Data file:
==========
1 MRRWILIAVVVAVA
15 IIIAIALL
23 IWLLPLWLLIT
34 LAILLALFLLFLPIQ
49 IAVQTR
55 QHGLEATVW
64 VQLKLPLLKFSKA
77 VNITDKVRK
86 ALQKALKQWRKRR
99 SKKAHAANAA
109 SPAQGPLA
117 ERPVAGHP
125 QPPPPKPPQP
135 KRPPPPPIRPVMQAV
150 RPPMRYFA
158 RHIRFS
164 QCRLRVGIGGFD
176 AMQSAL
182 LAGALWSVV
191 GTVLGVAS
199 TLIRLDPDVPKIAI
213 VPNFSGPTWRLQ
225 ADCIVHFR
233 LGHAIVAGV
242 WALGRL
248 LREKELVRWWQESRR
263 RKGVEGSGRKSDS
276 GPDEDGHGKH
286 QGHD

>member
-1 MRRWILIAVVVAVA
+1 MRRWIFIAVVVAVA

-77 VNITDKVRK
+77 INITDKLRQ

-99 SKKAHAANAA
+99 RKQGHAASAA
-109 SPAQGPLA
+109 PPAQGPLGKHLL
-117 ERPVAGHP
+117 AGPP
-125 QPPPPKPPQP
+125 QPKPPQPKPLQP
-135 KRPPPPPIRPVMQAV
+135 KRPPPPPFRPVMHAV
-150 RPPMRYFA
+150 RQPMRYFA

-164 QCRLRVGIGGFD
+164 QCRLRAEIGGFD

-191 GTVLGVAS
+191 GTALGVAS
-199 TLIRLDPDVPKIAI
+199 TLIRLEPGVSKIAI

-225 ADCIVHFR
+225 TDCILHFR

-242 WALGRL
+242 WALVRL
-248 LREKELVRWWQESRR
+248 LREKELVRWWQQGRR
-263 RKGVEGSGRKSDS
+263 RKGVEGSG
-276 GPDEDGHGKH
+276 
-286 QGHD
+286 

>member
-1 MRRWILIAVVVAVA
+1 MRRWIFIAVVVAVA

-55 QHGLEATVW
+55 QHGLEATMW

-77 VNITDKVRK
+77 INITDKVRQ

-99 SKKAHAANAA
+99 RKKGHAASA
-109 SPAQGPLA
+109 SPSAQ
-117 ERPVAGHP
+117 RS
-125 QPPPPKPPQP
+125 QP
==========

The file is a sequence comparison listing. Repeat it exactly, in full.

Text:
1 MRRWILIAVVVAVA
15 IIIAIALL
23 IWLLPLWLLIT
34 LAILLALFLLFLPIQ
49 IAVQTR
55 QHGLEATVW
64 VQLKLPLLKFSKA
77 VNITDKVRK
86 ALQKALKQWRKRR
99 SKKAHAANAA
109 SPAQGPLA
117 ERPVAGHP
125 QPPPPKPPQP
135 KRPPPPPIRPVMQAV
150 RPPMRYFA
158 RHIRFS
164 QCRLRVGIGGFD
176 AMQSAL
182 LAGALWSVV
191 GTVLGVAS
199 TLIRLDPDVPKIAI
213 VPNFSGPTWRLQ
225 ADCIVHFR
233 LGHAIVAGV
242 WALGRL
248 LREKELVRWWQESRR
263 RKGVEGSGRKSDS
276 GPDEDGHGKH
286 QGHD

>member
-1 MRRWILIAVVVAVA
+1 MRRWIFIAVVVAVA

-77 VNITDKVRK
+77 INITDKLRQ

-99 SKKAHAANAA
+99 RKQGHAASAA
-109 SPAQGPLA
+109 PPAQGPLGKHLL
-117 ERPVAGHP
+117 AGPP
-125 QPPPPKPPQP
+125 QPKPPQPKPLQP
-135 KRPPPPPIRPVMQAV
+135 KRPPPPPFRPVMHAV
-150 RPPMRYFA
+150 RQPMRYFA

-164 QCRLRVGIGGFD
+164 QCRLRAEIGGFD

-191 GTVLGVAS
+191 GTALGVAS
-199 TLIRLDPDVPKIAI
+199 TLIRLEPGVSKIAI

-225 ADCIVHFR
+225 TDCILHFR

-242 WALGRL
+242 WALVRL
-248 LREKELVRWWQESRR
+248 LREKELVRWWQQGRR
-263 RKGVEGSGRKSDS
+263 RKGVEGSG
-276 GPDEDGHGKH
+276 
-286 QGHD
+286 

>member
-1 MRRWILIAVVVAVA
+1 MRRWIFIAVVVAVA

-55 QHGLEATVW
+55 QHGLEATMW

-77 VNITDKVRK
+77 INITDKVRQ

-99 SKKAHAANAA
+99 RKKGHAASA
-109 SPAQGPLA
+109 SPSAQ
-117 ERPVAGHP
+117 RS
-125 QPPPPKPPQP
+125 QP